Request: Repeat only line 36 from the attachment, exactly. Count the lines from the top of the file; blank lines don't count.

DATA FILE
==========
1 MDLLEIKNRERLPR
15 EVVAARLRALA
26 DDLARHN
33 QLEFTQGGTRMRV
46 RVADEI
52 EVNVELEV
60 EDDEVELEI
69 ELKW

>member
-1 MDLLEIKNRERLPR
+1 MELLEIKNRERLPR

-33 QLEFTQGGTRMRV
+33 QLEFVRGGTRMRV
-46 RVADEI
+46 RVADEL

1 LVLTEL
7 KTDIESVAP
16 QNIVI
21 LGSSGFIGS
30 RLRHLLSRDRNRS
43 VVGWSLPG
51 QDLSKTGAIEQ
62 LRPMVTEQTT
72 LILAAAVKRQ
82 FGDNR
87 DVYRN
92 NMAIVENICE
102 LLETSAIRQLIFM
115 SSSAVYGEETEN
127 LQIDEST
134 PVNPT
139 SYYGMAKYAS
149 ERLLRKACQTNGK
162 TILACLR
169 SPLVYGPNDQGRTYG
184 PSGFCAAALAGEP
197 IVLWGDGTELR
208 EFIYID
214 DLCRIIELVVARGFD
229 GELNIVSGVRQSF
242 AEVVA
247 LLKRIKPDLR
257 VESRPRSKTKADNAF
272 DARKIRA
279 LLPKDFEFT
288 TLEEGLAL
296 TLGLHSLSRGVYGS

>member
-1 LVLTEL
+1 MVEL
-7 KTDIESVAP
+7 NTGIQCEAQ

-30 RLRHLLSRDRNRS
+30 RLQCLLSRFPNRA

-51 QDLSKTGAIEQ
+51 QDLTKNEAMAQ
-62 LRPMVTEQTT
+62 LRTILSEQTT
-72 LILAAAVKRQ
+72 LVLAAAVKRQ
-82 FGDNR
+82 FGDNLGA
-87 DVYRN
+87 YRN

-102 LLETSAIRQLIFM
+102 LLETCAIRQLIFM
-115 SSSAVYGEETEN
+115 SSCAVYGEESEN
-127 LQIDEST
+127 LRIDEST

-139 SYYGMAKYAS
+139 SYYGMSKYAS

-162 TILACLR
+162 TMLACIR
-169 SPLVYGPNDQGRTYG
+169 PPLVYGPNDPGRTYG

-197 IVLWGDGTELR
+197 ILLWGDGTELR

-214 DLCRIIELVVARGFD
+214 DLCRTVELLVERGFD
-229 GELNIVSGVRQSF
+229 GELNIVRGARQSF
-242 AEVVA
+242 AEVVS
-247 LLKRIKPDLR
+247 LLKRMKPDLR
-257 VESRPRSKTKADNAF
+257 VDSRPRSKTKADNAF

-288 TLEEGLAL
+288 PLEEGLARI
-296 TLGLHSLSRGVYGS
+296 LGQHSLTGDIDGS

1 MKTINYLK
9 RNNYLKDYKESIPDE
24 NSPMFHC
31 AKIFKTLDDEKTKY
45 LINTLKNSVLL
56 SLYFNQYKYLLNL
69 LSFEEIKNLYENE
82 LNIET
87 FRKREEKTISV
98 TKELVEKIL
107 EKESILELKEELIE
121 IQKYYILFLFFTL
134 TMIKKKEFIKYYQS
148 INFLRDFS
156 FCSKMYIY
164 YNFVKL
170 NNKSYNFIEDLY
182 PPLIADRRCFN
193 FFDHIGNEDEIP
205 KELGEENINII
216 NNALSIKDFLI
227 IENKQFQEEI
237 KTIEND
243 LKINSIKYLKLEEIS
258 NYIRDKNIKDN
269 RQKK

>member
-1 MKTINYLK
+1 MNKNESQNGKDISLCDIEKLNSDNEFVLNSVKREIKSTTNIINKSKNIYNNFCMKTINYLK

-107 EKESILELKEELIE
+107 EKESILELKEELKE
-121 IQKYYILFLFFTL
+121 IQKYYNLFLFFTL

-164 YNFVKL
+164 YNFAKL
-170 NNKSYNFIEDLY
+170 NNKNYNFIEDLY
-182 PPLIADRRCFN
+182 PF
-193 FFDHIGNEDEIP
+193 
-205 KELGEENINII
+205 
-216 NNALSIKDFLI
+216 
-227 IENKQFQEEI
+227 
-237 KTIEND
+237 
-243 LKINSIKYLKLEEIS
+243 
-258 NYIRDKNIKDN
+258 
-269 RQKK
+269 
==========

184 PSGFCAAALAGEP